Friday, December 12, 2014

Color Poem Amped Up

As I get into the thick of my writing program, I have been rewriting lessons and streamlining. Teaching in a dual language immersion program and having limited instructional times will prompt that! For a few years, I have done the traditional "color poem" that you can find all over the internet using the 5 senses. Last year I used it to practice telling more. Basically, this is the way it goes. You have your  kids pick a color to write about. They write a sentence for each sense. It might look like this:

Blue looks like water.
Blue sounds like quiet.
Blue feels like a blanket.
Blue tastes like a lollipop.
Blue smells warm.

While for some students this is a bit abstract and takes some thinking about how blue may smell, they usually pick up quickly on the idea. The result is something that a first grader might write (no offense first graders). But, it's a great jumping off point. Now, you will use it to have the kids expand on those ideas, to tell more.

Blue looks like water dripping off my nose.
Blue sounds like quiet when my sister goes to college.
Blue feels like a blanket wrapped around me.
Blue tastes like a lollipop sour and sweet.
Blue smells warm like my mom's blueberry cake.

This is where I stopped last year. We put them on cool paper that we decorated with each particular color. And we were very proud of them. Still are. They were great. They are a much better representation of what second graders can do than the first iteration.

This year, as I was planning, the little second grade doubter voice came into my head (you know... it's the voice of that child who remembers everything you've ever said and recalls it at just the moment that you are contradicting yourself). In a previous lesson, we had been discussing that writing is more interesting when we start our sentences with different words, not the same ones over and over again. Yup, busted. Well, I decided to fast-forward to a lesson that I usually do later in the year. I was hoping it would pay off if we could get a grasp on it this early in the year.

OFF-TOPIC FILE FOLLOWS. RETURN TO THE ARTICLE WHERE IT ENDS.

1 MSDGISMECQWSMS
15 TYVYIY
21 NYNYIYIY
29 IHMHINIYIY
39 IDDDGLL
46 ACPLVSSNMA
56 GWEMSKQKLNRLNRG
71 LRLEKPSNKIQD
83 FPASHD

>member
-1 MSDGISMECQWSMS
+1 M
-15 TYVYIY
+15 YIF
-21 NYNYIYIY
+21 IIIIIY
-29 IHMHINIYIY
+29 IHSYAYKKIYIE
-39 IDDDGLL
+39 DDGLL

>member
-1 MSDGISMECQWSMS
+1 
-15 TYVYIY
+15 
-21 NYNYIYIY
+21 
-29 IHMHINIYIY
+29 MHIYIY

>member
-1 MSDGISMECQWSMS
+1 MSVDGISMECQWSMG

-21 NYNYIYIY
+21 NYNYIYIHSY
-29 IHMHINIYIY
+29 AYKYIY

After we finished with the second iteration of the poem and without introduction, I pass out a note page to be glued into the sentence fluency section of our writing notebooks. It is a page that details different ways to begin sentences.

We read it together and I pose the question of why we glueing this in now. Usually the kids pick up on the connection to the color poem immediately. At this point we begin the transformation of the poem. I made up this organizer to help us do so. Each of the 5 sentences in the poem goes onto the organizer. Each in a different spot. Here is my final poem.

               Get this sheet on my TPT site.

Wrapped around me, blue feels like a blanket.
Dripping off my nose, blue looks like water.
Deliciously, blue tastes like a lollipop sour and sweet.
All at once, blue smells warm like my mom's blueberry cake.
Blue sounds like the quiet when my sister goes to college.

While, this was a difficult task at this point in the year, our poems ended up sounding great. The ideas of how to change up our sentence beginnings hit home and I look forward to working on it more in our upcoming writing units. Hope you can use it too! Let me know how it goes.


Thursday, May 15, 2014

End of the Year Fun

What is it about May?  March and April seem to drag along, and then - BAM!- May comes, and there aren’t enough hours in the school day.  The month is jam-packed with testing, field day, testing, science fairs, testing, and testing.  Did I mention all the testing that happens in May?  As a way to bring some fun into May, toward the end of the month I set up this balloon activity.  I found it here on Pinterest last year, and tried it out.  My kids loved it, and it was a great way to keep them motivated through the last day of school.  You can check out some of the activities my class does on our End of the Year Fun Pinterest board.

In my classroom, we do these activities the last 10 days of school, in the afternoons.  I don’t tell the kids anything about it in advance, so they are super-surprised the first morning all the balloons are hanging from the ceiling!  Each morning, we find that day’s balloon (I have them numbered), pop it, and read the activity.  My kids also know if they don’t behave, the activity can be taken away.  We have to maintain some control, right?  You can download these strips I put into the balloons here.   

Happy popping!